German researchers have confirmed that the risk of developing bowel cancer can be reduced by adopting some or all of five key healthy lifestyle changes.
Scientists at the German Institute of Human Nutrition Potsdam-Rehbruecke found that the greater number of healthy behaviours a person adopts, the greater chance they have of avoiding the disease. The five lifestyle choices highlighted are: taking regular exercise; maintaining a healthy weight; not smoking; limiting alcohol consumption and eating a balanced diet. More than half (55%) of bowel cancer cases occur in the developed world, such as North America and Western Europe. Previous research has highlighted a link between Western lifestyles and cancer rates.
This 12-year study, part of the wider European Prospective Investigation on Cancer and Nutrition (link is external) (EPIC) study, looked at the data of 347,237 men and women from ten nations, recording 3,759 bowel cancer cases. Participants were assigned one point for each of the five behaviours they adopted, or zero if they didn’t adopt any of them, adding up to a cumulative score. Those who combined two healthy behaviours saw their risk lowered by 13 per cent, rising to 21 per cent for those with three healthy behaviours, 34 per cent for those practising four and 37 per cent for those who adopted all five.
Lead author Krasimira Aleksandrova said the findings show that more than one in five of male cases and about one in ten female cases could have been prevented if everyone adopted all five healthy behaviours. Welcoming the research, Fiona Osgun, health information officer at Cancer Research UK, said: “We know that there are lots of things you can do to reduce the risk of bowel cancer, including being more active, keeping a healthy weight, not smoking, cutting down on alcohol and eating a healthy balanced diet. “This large study reiterates what other studies have shown – that the effects add up – so the more of these lifestyle factors you adopt, the lower the risk of bowel cancer. “It’s great to see research that is reaffirming that when it comes to reducing your cancer risk an all-round approach to a healthy lifestyle is best.”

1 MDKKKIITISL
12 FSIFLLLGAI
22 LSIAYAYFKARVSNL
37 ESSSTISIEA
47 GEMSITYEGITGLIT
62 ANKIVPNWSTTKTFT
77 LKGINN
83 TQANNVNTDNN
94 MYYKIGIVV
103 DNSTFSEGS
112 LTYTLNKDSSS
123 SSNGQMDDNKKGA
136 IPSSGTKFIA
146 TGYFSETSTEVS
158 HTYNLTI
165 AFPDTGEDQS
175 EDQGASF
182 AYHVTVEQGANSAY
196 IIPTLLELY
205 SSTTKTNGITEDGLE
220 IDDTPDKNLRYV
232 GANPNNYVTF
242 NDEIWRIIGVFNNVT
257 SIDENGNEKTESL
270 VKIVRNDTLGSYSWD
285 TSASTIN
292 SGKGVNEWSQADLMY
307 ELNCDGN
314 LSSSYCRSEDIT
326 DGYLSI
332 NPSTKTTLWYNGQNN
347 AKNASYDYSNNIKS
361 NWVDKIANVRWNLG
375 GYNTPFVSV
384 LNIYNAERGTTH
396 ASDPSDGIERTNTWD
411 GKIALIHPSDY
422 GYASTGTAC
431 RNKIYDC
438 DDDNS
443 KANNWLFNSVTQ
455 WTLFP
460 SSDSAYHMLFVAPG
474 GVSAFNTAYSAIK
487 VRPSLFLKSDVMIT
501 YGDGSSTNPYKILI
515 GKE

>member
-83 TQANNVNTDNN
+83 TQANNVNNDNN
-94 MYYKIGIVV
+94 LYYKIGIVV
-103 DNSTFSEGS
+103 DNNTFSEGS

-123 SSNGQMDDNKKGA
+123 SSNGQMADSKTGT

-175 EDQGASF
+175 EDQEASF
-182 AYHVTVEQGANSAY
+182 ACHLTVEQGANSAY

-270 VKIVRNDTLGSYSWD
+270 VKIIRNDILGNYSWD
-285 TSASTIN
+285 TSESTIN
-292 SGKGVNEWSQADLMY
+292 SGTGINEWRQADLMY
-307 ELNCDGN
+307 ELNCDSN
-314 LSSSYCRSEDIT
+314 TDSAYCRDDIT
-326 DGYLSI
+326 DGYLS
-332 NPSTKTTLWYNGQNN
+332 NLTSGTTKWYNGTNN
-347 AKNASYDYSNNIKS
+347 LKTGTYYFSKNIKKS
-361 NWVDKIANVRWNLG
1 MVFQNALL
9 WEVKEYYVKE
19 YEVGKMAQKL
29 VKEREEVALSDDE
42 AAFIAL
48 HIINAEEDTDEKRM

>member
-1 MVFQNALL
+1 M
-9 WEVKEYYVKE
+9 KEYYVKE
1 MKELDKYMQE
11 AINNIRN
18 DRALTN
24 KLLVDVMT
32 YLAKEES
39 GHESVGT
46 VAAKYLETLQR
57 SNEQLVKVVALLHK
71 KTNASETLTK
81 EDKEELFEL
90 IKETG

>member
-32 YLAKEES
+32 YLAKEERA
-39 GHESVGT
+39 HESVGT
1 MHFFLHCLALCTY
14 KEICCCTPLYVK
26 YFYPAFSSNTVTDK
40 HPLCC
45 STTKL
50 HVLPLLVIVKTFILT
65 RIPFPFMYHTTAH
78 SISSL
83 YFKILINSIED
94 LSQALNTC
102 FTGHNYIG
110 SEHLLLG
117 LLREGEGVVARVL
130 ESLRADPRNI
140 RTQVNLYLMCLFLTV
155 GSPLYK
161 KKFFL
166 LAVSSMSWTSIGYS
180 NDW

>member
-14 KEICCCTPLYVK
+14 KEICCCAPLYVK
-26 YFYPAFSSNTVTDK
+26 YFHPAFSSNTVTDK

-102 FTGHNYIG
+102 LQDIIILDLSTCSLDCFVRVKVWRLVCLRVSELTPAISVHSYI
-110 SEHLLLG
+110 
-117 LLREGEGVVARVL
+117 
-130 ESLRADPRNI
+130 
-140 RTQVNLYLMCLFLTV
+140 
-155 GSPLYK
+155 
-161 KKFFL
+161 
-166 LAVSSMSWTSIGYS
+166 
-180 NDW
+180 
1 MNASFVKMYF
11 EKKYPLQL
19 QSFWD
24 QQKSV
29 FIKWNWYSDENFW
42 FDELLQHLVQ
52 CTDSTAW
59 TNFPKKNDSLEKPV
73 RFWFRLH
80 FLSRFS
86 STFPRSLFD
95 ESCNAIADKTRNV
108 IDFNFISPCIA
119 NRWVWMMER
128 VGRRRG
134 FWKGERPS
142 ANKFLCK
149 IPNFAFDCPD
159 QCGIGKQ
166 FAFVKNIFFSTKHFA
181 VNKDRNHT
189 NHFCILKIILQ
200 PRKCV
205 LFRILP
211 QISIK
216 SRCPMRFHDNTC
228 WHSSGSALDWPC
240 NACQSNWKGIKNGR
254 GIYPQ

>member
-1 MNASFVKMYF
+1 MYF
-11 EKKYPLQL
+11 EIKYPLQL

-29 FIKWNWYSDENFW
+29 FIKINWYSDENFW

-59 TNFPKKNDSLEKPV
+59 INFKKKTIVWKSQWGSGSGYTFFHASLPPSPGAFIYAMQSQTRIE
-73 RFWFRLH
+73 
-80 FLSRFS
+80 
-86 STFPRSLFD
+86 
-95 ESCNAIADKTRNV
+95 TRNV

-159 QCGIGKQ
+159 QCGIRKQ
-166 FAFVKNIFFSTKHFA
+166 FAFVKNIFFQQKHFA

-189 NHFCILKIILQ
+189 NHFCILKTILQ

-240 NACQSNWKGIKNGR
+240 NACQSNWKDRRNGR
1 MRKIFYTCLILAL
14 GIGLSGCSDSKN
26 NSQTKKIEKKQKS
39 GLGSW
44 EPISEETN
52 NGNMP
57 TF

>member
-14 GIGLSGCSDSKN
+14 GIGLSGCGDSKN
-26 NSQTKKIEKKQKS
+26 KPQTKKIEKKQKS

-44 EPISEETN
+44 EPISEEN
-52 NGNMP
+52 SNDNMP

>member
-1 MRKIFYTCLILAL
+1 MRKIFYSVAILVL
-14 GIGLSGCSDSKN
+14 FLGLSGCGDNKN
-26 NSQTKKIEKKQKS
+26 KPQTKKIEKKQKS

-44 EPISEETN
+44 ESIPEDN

* In a separate development, US scientists have developed a new computer-based method of analysing biological data and used it to unearth the genetic roots of an aggressive form of brain cancer known as ‘mesenchymal’ glioblastoma. Columbia University Medical Center researchers combined the new method, or ‘algorithm’, with traditional computer models to look at the underlying causes of a form of glioblastoma in 250 patients.
The algorithm called DIGGIT (Driver-Gene Inference by Genetical-Genomic Information Theory) identified that about half of the tumours were caused by the loss of a gene called KLHL9. By reintroducing the protein that is usually created by a functioning KLHL9 gene into mice with the disease, the scientists found they were able to shrink tumours, highlighting a new potential strategy to treat the disease.
Could arthritis drugs help kidney transplant survival?
A research programme is under way in America that could see drugs used for arthritis also being used to help kidney transplant patients. The University College of San Francisco (UCSF) is the lead institution on a seven-year, $17 million study funded by the National Institutes of Health. Its aim is to determine if immune system cells and/or a drug now used for treating rheumatoid arthritis can be effective in improving and maintaining the long-term health of transplant recipients.
Although acute rejection rates are down to less than 15% and one-year graft survival up to more than 90%, long-term graft success rates have remained unchanged. A major contributor is progression of interstitial fibrosis and tubular atrophy in the kidney. The cells that the researchers are focused on are regulatory T cells (Tregs), which are a small population of lymphocytes that suppress the activity of other immune cells. They maintain normal immune system homeostasis and safeguard against autoimmune diseases, and their immunosuppressive properties also can be harnessed to control transplant rejection.
Leading the study is principal investigator Dr Flavio Vincenti, UCSF professor of medicine and a kidney and pancreas transplant specialist at UCSF Medical Center. Other participating institutions are the University of Alabama at Birmingham, Emory University and Cedars-Sinai Medical Center. Dr Vincenti said: “This grant allows us to work toward achieving two important advances in the transplant field. “We can introduce personalised medicine by treating patients based on molecular profiling of their kidney. We also can allow control of the response to the transplant by the patients’ own immune systems by regulatory T cells, either through infusions or pharmacologically.” Researchers believe inflammation can be controlled in kidney transplant recipients by increasing the number or activity of Tregs, either by infusing them into the body or by blocking interleukin 6 (IL6) with the drug tocilizumab. To test this, they will conduct clinical trials.